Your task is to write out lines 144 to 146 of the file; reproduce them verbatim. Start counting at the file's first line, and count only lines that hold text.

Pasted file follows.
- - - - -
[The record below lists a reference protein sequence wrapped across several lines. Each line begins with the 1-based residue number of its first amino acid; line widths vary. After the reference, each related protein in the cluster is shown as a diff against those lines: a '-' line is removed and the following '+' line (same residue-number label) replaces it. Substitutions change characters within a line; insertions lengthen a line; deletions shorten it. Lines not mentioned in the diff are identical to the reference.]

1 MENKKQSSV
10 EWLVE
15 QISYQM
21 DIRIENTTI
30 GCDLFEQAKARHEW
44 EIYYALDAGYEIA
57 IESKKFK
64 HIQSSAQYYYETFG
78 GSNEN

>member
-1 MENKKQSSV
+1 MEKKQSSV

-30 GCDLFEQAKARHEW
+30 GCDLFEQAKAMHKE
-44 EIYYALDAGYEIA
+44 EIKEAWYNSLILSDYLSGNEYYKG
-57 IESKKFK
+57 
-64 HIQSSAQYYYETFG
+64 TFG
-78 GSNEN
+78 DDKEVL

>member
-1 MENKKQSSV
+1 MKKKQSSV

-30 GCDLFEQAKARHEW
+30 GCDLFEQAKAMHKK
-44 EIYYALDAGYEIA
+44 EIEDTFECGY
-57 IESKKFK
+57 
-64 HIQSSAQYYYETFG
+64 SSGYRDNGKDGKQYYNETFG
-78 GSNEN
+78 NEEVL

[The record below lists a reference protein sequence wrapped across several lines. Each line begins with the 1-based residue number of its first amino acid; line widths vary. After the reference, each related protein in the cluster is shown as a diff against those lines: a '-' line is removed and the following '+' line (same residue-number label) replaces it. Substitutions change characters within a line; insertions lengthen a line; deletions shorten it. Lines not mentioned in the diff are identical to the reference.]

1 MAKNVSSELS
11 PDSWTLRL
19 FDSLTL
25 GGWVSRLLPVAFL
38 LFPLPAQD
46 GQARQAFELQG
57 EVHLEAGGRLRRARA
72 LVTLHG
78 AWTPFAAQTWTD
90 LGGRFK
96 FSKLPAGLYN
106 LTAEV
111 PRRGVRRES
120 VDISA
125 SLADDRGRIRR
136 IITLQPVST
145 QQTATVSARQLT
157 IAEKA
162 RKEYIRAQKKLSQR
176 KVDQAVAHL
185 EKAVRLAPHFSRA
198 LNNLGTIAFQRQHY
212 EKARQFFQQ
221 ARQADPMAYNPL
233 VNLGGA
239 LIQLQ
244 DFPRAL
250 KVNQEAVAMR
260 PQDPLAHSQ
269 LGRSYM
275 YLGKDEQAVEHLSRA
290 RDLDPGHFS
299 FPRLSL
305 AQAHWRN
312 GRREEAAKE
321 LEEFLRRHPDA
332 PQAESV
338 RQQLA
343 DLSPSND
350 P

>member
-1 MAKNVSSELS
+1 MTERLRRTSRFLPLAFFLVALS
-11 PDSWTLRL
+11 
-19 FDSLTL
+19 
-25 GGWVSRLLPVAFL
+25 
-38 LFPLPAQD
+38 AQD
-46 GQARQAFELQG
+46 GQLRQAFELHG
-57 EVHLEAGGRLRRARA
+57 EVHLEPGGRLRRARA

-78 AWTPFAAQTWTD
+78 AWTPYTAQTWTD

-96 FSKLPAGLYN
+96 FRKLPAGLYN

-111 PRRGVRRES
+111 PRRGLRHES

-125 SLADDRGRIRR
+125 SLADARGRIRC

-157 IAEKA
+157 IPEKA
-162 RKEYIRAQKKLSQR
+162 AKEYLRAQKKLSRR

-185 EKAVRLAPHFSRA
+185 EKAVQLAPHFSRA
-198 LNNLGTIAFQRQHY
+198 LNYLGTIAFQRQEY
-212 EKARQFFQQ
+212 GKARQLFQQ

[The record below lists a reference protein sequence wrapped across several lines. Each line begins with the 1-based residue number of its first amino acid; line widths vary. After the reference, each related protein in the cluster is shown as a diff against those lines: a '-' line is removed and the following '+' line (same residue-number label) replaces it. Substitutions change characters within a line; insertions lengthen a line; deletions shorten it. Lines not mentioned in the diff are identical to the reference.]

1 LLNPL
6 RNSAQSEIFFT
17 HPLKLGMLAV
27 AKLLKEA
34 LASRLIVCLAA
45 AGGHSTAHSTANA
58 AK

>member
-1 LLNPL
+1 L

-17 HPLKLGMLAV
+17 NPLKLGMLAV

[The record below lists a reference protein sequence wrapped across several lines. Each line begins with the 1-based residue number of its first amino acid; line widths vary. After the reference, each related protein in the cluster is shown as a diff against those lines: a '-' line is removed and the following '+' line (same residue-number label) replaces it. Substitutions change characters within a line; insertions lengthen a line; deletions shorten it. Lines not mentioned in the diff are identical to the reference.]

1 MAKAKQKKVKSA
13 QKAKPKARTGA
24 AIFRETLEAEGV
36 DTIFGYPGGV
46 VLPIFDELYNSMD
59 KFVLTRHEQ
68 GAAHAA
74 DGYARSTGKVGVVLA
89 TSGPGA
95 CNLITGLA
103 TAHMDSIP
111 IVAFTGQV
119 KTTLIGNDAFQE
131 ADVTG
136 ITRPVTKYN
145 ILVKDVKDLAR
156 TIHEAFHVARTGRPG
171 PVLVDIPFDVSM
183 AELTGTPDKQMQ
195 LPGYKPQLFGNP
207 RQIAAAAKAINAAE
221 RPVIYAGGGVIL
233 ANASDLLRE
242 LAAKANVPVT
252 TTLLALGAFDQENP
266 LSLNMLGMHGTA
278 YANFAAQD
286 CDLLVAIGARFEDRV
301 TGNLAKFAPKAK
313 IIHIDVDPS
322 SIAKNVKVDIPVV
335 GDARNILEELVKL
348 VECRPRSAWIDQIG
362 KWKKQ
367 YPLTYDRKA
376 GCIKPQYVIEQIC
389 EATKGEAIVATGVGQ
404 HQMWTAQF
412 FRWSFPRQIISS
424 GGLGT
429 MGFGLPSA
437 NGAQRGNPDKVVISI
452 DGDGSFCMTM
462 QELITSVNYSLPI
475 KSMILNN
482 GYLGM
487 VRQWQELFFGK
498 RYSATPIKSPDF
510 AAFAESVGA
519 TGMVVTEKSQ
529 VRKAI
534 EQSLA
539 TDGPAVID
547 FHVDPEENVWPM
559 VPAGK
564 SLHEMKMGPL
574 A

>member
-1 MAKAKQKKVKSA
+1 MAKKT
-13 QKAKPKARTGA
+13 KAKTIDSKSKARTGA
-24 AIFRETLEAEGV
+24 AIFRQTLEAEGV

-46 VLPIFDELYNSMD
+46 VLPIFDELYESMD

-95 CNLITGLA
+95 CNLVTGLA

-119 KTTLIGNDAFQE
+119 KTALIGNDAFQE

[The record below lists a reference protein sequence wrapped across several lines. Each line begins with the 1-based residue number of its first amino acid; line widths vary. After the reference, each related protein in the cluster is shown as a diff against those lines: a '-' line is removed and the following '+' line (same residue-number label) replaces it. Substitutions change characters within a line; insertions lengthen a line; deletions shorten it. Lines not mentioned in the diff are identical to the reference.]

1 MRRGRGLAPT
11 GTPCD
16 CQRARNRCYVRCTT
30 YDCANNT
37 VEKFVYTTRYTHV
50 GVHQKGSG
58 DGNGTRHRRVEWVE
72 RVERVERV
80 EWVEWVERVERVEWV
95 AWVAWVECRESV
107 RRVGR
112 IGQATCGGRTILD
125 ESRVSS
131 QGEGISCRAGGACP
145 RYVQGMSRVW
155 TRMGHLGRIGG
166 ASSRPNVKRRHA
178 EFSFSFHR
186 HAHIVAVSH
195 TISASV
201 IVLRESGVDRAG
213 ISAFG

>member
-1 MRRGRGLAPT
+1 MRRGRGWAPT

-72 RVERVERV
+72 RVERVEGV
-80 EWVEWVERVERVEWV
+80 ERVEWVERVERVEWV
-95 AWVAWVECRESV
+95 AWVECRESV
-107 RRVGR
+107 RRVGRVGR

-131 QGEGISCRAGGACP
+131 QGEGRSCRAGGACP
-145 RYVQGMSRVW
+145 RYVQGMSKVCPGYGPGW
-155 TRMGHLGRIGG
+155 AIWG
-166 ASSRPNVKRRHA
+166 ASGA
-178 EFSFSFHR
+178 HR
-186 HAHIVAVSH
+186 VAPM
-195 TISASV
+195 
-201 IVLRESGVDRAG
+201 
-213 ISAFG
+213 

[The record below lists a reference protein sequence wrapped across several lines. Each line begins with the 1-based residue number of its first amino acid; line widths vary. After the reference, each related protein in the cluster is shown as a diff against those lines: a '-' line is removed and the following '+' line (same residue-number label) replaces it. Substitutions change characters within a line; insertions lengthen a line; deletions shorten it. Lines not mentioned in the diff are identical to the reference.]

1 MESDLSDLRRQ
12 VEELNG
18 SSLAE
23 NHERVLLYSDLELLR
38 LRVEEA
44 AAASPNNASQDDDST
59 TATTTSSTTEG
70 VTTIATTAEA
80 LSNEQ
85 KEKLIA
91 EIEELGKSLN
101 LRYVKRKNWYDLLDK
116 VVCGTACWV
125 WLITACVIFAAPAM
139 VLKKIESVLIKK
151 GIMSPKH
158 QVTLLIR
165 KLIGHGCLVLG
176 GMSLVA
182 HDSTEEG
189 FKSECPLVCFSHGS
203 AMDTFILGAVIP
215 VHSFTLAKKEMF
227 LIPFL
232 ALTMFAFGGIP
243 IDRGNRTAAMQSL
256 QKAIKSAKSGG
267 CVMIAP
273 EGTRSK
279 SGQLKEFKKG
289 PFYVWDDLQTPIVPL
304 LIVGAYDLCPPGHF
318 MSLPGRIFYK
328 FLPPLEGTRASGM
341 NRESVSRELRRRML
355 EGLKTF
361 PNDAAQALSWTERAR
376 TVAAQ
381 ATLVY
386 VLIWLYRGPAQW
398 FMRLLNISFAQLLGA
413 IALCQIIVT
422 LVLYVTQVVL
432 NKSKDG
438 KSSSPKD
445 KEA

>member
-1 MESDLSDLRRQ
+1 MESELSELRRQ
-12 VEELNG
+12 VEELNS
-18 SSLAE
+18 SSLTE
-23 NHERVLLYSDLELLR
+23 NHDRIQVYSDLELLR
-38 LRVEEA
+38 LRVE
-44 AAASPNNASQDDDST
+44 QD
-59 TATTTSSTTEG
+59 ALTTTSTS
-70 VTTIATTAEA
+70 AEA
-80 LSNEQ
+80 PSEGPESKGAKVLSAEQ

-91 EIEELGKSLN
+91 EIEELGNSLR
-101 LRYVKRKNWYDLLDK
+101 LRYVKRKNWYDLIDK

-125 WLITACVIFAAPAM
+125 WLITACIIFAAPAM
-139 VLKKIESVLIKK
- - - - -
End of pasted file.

195 LPGYKPQLFGNP
207 RQIAAAAKAINAAE
221 RPVIYAGGGVIL